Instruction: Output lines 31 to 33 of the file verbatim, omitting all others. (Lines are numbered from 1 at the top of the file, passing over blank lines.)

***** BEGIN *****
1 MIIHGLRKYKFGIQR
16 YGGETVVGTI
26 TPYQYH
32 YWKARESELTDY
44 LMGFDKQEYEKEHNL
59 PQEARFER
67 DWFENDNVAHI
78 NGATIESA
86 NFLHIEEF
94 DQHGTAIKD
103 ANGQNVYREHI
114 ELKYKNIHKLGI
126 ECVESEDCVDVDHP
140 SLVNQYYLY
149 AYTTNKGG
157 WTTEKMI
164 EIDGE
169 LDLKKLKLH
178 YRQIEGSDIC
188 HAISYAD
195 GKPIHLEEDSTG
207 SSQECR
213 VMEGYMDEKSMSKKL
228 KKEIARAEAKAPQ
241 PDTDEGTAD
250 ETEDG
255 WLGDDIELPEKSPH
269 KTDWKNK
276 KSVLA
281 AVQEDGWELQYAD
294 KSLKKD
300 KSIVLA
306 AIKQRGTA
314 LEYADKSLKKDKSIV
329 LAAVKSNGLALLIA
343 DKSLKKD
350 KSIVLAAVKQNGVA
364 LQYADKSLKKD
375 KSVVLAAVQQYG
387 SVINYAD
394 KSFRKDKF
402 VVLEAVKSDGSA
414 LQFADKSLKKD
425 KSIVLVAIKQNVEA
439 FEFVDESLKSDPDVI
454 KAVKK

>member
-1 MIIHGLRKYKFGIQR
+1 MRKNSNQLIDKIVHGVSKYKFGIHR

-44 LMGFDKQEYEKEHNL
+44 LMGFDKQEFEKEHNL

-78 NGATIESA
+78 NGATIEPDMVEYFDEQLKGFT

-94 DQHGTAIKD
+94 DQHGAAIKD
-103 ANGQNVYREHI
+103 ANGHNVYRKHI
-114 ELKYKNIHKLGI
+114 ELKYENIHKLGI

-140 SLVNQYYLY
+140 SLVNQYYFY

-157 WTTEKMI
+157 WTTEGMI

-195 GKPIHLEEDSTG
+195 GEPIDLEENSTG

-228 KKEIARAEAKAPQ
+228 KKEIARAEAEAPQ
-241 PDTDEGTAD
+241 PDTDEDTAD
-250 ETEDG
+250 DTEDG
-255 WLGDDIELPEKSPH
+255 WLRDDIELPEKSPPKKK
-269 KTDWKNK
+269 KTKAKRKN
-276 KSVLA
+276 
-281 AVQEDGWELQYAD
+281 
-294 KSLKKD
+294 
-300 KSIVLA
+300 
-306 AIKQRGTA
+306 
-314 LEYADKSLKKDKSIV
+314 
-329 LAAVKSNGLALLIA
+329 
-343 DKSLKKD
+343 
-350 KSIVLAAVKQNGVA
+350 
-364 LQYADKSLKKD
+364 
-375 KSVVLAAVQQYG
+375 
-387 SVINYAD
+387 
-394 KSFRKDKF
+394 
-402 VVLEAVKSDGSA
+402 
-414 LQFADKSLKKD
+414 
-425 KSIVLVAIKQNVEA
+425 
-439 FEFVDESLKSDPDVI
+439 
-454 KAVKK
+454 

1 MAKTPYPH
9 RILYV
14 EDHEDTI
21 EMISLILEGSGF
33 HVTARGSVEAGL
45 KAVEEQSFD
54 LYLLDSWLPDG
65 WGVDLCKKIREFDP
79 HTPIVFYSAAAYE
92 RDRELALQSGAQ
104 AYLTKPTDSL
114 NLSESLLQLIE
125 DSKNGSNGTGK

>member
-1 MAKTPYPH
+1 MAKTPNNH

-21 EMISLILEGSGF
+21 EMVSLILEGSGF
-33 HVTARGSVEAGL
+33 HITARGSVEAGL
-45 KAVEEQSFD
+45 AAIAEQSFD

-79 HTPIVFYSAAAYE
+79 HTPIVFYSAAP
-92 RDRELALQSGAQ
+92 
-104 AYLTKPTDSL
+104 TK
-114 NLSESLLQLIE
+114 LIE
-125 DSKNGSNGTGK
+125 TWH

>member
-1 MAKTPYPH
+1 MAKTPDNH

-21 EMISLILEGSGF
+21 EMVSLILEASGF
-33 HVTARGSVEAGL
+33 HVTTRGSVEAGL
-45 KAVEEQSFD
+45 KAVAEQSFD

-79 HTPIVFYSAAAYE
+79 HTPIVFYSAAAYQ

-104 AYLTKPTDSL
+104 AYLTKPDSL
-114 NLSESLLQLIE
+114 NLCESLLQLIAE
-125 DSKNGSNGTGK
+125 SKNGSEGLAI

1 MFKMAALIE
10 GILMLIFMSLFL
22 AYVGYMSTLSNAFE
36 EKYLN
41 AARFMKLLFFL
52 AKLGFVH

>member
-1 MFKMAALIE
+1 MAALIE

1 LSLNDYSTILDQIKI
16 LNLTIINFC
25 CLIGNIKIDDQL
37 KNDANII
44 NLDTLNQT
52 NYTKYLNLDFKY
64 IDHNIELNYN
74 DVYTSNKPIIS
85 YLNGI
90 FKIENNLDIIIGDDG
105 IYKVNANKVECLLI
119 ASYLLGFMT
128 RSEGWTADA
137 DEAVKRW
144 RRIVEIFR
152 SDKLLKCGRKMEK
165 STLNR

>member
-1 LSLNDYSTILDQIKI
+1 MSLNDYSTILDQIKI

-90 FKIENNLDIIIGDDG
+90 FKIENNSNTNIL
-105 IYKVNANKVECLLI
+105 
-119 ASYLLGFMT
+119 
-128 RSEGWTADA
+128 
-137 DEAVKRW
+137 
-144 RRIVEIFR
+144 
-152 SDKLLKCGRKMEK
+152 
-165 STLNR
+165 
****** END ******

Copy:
294 KSLKKD
300 KSIVLA
306 AIKQRGTA